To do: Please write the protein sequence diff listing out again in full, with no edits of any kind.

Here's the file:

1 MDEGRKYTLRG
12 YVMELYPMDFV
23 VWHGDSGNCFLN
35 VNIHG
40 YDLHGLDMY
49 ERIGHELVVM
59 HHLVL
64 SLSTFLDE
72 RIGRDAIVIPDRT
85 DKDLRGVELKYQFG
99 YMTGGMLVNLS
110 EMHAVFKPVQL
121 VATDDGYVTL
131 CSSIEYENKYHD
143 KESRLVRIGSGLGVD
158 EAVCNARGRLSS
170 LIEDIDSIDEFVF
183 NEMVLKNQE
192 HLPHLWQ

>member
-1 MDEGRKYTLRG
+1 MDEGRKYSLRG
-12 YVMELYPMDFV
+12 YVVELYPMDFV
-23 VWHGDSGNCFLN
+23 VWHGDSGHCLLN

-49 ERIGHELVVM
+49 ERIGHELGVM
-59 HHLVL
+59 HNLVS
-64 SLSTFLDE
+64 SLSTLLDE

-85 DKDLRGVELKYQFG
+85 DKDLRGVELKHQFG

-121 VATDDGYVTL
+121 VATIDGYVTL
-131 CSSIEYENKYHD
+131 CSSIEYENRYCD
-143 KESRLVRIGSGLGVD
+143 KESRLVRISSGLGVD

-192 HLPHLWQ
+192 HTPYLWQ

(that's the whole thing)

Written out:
1 MDEGRKYTLRG
12 YVMELYPMDFV
23 VWHGDSGNCFLN
35 VNIHG
40 YDLHGLDMY
49 ERIGHELVVM
59 HHLVL
64 SLSTFLDE
72 RIGRDAIVIPDRT
85 DKDLRGVELKYQFG
99 YMTGGMLVNLS
110 EMHAVFKPVQL
121 VATDDGYVTL
131 CSSIEYENKYHD
143 KESRLVRIGSGLGVD
158 EAVCNARGRLSS
170 LIEDIDSIDEFVF
183 NEMVLKNQE
192 HLPHLWQ

>member
-1 MDEGRKYTLRG
+1 MDEGRKYSLRG
-12 YVMELYPMDFV
+12 YVVELYPMDFV
-23 VWHGDSGNCFLN
+23 VWHGDSGHCLLN

-49 ERIGHELVVM
+49 ERIGHELGVM
-59 HHLVL
+59 HNLVS
-64 SLSTFLDE
+64 SLSTLLDE

-85 DKDLRGVELKYQFG
+85 DKDLRGVELKHQFG

-121 VATDDGYVTL
+121 VATIDGYVTL
-131 CSSIEYENKYHD
+131 CSSIEYENRYCD
-143 KESRLVRIGSGLGVD
+143 KESRLVRISSGLGVD

-192 HLPHLWQ
+192 HTPYLWQ